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Makayla Morning, Class of 2024 president, is among 47 first-generation IU School of Medicine graduates now heading into residency programs throughout the United States.

First-gen grads boast 100% residency match rate

Makayla Morning holding her baby and a Match Day sign

Class of 2024 President Makayla Morning and her 3-month-old son celebrate her match to an OB/GYN residency in Texas.

Persistence pays when chasing a dream.

It took Makayla Morning four years to make it into medical school. Now she is among 47 first-generation students graduating from the Indiana University School of Medicine. Each of these students — the first in their families to graduate from college and medical school — overcame obstacles to get to Match Day. Now all of them are heading into residency training programs of their choosing throughout the United States.

Morning is preparing to move to Texas, where she will begin training as an obstetrician and gynecologist at St. David’s HealthCare Austin. Heading into Match Day, she felt nervous. As the oldest child in a family with two high school-educated parents, nothing about her educational journey had come easily.

“Opening the envelope and seeing my match was a huge relief, knowing I’m going to my No. 1 choice for residency,” said Morning, president of the IU School of Medicine Class of 2024.

Paul Wallach, MD, speaks at Match Day 2024.She was joined in celebration by her parents and her husband, Jordan, along with their new son, who turned 3 months old on Match Day. As an IU School of Medicine—Bloomington student, Morning completed away rotations in Indianapolis and Fort Wayne while pregnant. Then a serious medical complication led to early delivery by cesarean section, putting her medical school graduation in jeopardy.

Ultimately, Morning did what she’s always done — kept going.

“At two-and-a-half weeks postpartum, I had to go into my radiology rotation every single morning,” she said. “I was anemic due to my surgery, and just walking to keep up with the provider was difficult.”

Morning persevered, just as she had for the four years after she graduated with her bachelor’s degree from IU — every time she got a medical school rejection letter. She always called the IU School of Medicine admissions office to ask what she could do to strengthen her application for the next cycle. After achieving admission, the struggles weren’t over. A highly involved student with the Medical Student Council and student interest groups for OB-GYN and correctional medicine, Morning faced academic challenges. When Step 1 of the medical licensing exam didn’t go as planned, she persevered again, embracing remediation to stay on track.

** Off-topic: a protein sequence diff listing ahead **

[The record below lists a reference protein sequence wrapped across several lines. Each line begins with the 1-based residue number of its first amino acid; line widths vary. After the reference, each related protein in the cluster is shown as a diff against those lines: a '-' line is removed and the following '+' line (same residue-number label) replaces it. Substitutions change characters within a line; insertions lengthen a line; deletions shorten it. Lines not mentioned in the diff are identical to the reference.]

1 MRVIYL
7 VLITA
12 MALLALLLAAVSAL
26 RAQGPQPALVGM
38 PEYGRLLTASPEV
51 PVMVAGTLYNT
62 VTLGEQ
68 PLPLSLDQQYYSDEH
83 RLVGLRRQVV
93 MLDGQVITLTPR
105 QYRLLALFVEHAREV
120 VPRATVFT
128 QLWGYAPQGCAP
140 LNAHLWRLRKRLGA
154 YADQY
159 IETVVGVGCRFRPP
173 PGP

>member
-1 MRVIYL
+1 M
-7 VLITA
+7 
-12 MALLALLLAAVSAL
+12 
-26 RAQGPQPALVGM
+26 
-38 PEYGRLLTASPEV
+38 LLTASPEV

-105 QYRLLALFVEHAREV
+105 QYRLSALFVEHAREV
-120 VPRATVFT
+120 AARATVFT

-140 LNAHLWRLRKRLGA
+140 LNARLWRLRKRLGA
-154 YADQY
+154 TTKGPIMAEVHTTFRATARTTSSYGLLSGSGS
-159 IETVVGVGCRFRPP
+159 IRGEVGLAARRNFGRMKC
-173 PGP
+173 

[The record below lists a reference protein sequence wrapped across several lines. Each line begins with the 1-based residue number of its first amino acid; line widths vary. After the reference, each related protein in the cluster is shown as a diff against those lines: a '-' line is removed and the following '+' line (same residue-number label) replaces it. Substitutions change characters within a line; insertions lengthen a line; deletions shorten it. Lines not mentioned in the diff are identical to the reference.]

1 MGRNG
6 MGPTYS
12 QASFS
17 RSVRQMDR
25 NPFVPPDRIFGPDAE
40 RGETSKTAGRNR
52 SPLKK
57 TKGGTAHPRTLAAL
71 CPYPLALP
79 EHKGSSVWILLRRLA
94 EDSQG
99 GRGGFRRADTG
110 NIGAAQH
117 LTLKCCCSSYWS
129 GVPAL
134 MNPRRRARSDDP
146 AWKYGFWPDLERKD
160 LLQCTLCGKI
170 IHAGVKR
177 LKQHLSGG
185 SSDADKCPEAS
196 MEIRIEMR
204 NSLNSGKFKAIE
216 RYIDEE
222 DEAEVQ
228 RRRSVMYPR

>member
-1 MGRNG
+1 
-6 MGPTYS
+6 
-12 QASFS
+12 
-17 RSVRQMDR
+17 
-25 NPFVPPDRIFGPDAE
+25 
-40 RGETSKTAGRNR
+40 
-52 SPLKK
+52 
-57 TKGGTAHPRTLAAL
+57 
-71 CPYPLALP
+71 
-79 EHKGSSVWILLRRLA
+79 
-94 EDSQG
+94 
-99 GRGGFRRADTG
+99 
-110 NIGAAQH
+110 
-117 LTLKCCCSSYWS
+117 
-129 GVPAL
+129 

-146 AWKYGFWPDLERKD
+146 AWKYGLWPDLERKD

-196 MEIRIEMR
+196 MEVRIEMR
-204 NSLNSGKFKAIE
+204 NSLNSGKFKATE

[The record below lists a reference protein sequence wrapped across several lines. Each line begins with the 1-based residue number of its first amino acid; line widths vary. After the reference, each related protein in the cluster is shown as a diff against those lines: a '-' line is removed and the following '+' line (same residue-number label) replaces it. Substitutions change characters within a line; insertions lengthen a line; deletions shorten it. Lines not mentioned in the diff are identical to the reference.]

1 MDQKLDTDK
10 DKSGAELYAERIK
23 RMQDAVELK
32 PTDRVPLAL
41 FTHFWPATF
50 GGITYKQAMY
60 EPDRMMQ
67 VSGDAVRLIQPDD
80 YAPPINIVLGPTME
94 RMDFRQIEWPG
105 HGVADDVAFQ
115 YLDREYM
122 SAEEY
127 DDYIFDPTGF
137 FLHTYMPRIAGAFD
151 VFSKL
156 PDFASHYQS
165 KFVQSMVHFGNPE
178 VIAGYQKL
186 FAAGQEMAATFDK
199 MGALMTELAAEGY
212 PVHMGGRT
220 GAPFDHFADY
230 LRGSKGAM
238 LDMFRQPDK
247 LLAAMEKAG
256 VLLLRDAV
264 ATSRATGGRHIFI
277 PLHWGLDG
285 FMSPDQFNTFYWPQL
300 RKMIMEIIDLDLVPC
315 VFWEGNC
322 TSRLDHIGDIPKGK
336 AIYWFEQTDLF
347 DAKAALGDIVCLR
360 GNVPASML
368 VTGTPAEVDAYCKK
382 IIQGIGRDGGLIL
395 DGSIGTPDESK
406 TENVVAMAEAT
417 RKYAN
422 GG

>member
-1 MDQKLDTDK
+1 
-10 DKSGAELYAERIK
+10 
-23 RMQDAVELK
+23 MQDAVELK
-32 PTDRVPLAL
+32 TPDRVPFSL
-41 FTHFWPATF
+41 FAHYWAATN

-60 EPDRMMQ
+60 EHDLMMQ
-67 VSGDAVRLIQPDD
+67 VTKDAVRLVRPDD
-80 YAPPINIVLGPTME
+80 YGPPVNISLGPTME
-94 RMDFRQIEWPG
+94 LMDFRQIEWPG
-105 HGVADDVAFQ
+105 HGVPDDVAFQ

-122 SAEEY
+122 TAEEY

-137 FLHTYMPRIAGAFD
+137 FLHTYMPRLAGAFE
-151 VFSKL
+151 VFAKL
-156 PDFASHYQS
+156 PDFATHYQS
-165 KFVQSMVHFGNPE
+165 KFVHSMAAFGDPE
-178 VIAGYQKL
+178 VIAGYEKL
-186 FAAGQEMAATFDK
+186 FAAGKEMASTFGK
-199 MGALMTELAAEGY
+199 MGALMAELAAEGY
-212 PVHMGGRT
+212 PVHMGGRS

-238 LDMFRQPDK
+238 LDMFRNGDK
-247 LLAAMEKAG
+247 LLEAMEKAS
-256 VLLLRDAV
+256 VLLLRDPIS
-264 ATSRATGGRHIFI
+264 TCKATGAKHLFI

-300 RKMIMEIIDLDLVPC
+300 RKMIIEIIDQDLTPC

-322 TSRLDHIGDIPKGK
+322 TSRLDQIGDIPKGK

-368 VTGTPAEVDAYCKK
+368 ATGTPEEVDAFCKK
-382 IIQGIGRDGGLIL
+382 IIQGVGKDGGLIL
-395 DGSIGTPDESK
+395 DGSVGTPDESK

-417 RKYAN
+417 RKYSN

First-gen students display their Match Day signs“All those voices you heard over the years saying you shouldn’t go into medicine start rising to the forefront and make you wonder, ‘Did I just waste years of my life?’” Morning said. “But you just keep going.”

Now, as a future obstetrician and gynecologist, Morning holds her traumatic childbirth experience and the many other challenges she’s overcome as assets on the path to becoming a compassionate physician.

“First gen is being willing to take the path that looks different than everyone else’s, forging ahead when it feels like you can’t,” Morning said. “It’s having the strength to do what you — or more often, others — thought you couldn’t, and having grace for yourself when you struggle. Being first-gen is proof that dreams do come true.”


Celebrating first-gen success


Alan Trinh and his partner at Match Day.Alan Trinh, First Gen Committee & Wellness Coalition leader

Specialty: Orthopedic Surgery

Location: Indiana University


Question: How do you feel about your residency match?

Answer: I am ecstatic beyond belief to have matched at my No. 1 program! IU is one of the best programs in the nation, and I’m happy to stay to train with many of the mentors that I have gained along the way.

Q: What challenges have you overcome to get to where you are today?

A: Navigating the complexity of medical school and college admission, retaking the MCAT, and re-applying to medical school were all challenges I faced and overcame through hard work and determination. Additionally, overcoming the internal doubt you have for yourself was a challenge that I had with each step along the way. Appreciating the small achievements helps build your confidence and make you feel like you belong in the field of medicine.

Q: What advice do you have for other first-gen medical students?

A: Get involved with different organizations and go into medical school with an open mind. Being involved helps you gain the exposure to pursue the specialty of your dreams. … Medical school will inevitably have hard days. Finding the people that you can depend on for social and emotional support is a way to keep yourself grounded and sane. I would not be where I am without my significant other, my family and my friends that I made along the way.


Aonesti Williams, First Gen Committee & Medical Student Council leader

Aonesti Williams holds her Match Day signSpecialty: Family Medicine

Location: Duke University


Q: What challenges have you overcome to get to where you are today?

A: Being a Black woman from a low-income family has always made things harder for me, but I did not let that stop me from pursuing my dreams. Overcoming systemic racism, financial struggles and imposter syndrome have made me resilient, and makes this achievement that much more meaningful. I am a proud first-generation college graduate and soon to be the first doctor in my family. It doesn't get any better than that!